Comment Policy: New! And Improved! On Sale Now.

A while back I let a comment stand – minus the self-promotional links – even though it had that ‘eau du spam’ whiff to it – because it at least was on topic. Time to refresh and update ye olde comment policy.

Rules of Commenting, Part II, Subsection B, Paragraph 12.3, itty bitty fine print

My comment policy still stands: I’ll take it if you have something to say and have a pretty easy-going, let it fly attitude. Grammar and punctuation are our friends. Play nice.

  • Links. Links are fine, hence the CommentLuv. Feel free to pimp your own posts – provided they are related to the post, not 3rd half-cousin, twice removed on your Uncle Bob’s side.
  • Store’s Open. I’m using the Tweet Old Post plugin, so I’m keeping comments open on older posts. (Peeve: seeing an older but still relevant post that’s been autobot tweeted – only to be unable to comment; not sure I get tweeting closed posts.)
  • Spam will be canned. Trolls sent a packing. NEW: People have names, not keywords.

What I really meant was…

Discussion. By all means, chat away. This gives me ideas, this provides examples, advancing the conversation provides valuable insights to the reader. This is why comments are open.

But learn when to let it go. I’ve seen posts that had a little too much back and forth in comments, with people restating their case over and over to the point I got tennis whiplash. Someone has to get the last word, won’t always be you. Or me.

Professional. Courtesy. It’s not an option.

Posts will be unpopular; there are ways to deal with blog criticism and keep it civil.

Marcus Sheridan has his ‘delete and move on’ method of dealing with comment trolls. Mine: If a comment is ‘this is just dumb’ – I’ll sometimes counter with: “TY for you input. Please tell me WHY oh guru, give me examples, educate me and my readers.” Crickets chirp very loudly.

My philosophy hasn’t changed: discuss the topic, attack the post and the ideas; do not attack the writer or others commenting; give reasons for disagreeing. Why?

YMMV. About 93.56% of the time, we’re discussing opinions and experiences. I know what I did, what I wrote and what I meant by it; sure you do too and don’t need me visiting your intentions (still want another Firefly/Serenity sequel).

Opinions will differ, whether talking about Facebook or to what degree Game of Thrones is awesome. Approaches to public relations, marketing via social media, making the perfect omelet will vary; some shake, others stir their martinis.

No matter how wrong I know in my heart and head that it’s bad PR, bad communications, bad business to delete valid-yet-negative feedback from your customers, I won’t call you a blithering idiot. I might think it, tweet not to do it, but you’re free to do that wrong, along with many things.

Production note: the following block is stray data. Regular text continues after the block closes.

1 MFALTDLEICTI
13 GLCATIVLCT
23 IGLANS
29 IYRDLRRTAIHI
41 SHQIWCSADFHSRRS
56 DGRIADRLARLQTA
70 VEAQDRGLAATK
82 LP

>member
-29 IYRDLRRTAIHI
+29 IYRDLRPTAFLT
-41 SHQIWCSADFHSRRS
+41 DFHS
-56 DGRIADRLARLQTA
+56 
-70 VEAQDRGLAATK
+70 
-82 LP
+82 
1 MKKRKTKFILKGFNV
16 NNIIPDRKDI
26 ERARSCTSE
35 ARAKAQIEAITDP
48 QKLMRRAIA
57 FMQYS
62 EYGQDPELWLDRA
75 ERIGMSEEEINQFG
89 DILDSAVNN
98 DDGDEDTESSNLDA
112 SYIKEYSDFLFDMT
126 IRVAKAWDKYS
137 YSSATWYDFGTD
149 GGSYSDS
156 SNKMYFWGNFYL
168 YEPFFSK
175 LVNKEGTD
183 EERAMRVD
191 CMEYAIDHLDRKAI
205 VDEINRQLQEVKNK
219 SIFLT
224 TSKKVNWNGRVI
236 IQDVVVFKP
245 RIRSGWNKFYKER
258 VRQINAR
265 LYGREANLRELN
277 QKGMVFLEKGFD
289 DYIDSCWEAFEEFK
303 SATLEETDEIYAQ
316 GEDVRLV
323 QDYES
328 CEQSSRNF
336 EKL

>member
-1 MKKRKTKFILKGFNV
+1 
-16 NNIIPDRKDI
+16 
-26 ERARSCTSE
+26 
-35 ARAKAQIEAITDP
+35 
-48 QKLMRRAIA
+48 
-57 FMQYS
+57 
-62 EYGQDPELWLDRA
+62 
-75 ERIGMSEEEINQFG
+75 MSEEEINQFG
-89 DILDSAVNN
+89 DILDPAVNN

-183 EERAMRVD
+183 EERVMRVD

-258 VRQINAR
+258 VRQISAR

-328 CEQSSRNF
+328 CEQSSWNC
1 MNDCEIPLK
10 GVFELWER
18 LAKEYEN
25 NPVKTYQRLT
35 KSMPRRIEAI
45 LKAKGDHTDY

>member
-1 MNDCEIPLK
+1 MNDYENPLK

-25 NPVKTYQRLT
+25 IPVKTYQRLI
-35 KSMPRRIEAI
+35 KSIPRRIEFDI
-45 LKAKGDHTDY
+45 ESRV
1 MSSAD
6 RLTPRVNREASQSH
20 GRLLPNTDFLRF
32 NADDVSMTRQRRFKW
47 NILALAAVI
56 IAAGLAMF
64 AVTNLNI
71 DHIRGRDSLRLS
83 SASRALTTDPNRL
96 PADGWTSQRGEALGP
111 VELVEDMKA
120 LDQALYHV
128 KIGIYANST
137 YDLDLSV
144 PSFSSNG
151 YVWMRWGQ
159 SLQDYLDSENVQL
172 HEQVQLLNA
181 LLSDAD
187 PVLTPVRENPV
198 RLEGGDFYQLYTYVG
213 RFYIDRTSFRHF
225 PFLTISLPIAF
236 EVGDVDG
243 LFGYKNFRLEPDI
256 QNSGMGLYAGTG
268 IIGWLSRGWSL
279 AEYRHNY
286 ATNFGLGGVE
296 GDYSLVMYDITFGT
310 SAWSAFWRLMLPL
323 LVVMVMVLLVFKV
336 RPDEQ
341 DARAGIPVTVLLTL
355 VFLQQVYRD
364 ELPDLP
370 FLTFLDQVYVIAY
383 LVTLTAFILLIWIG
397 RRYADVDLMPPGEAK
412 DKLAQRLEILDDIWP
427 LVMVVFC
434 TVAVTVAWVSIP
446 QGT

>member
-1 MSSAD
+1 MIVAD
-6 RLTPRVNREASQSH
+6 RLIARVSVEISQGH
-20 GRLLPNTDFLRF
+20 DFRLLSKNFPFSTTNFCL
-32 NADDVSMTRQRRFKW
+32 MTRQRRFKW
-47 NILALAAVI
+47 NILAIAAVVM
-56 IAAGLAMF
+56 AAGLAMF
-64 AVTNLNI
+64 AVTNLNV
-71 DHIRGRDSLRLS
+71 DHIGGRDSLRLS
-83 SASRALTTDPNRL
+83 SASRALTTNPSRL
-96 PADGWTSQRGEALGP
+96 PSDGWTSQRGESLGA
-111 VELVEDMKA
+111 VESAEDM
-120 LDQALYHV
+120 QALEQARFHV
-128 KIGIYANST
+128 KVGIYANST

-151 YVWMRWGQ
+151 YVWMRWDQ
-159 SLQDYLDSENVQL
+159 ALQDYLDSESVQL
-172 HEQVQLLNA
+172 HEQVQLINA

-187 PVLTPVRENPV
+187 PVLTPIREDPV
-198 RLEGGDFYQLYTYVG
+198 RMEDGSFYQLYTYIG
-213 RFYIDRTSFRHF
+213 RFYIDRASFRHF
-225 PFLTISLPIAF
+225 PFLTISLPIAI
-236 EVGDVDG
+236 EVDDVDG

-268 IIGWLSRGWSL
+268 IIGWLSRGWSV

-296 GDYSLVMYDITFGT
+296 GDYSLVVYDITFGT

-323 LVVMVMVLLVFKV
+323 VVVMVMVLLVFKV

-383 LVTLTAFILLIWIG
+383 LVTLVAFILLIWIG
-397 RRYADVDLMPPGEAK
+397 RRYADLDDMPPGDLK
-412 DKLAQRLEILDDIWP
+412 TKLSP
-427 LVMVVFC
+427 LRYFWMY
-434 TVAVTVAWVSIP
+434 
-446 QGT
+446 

If you have a comment policy, what am I forgetting? If not, why not?

Want More? Keep Reading.

4 thoughts on “Comment Policy: New! And Improved! On Sale Now.

  1. I appreciate spending some time to talk about that, I believe firmly regarding this and so really enjoy understanding more about this kind of subject.

    1. And I appreciate genuine comments without spam, hence the link to your marketing company’s Facebook page has been removed. I’ll gladly accept a real comment with a link to your site or blog post — if it’s ON topic with something more than ‘nice post.’ FWIW.

  2. I take a fairly similar approach — though I might lean pretty heavily towards the Marcus school of “delete and move on.”

    Since I always want to give the benefit of the doubt, I use Clicky to help with the question “is it spam”, since you can link the comment to the IP address pretty easily. When I see a comment for Tulsa Auto Repair, and it originated from the other side of the globe, it’s bye-bye time!
    Adam recently posted..What Is Great Customer Service?

    1. Thanks Adam, I’ll have to check out Clicky to see if it helps. Spam, flame, haters, trolls – that kinda junk doesn’t qualify as a comment. Delete, block, move on. For those moments when we disagree, if the post is more of the hot button variety or even a very TEHO – like say, approaches to social media – then it’s a good idea to establish the house rules. Especially for company blogs, brand pages, etc.

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